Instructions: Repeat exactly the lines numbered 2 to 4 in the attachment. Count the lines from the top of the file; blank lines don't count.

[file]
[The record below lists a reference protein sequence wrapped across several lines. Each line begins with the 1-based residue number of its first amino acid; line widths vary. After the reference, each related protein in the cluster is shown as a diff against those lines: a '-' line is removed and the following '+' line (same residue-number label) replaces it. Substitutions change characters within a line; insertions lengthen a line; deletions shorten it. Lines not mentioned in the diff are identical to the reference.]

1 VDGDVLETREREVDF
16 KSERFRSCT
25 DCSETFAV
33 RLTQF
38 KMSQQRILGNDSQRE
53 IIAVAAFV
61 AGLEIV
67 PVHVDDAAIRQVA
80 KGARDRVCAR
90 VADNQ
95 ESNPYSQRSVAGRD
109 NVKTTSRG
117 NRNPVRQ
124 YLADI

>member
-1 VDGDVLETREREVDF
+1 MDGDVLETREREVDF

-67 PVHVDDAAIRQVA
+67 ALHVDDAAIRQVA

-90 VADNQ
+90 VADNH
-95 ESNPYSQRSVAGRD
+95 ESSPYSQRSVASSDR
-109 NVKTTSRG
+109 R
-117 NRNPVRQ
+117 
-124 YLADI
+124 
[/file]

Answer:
1 VDGDVLETREREVDF
16 KSERFRSCT
25 DCSETFAV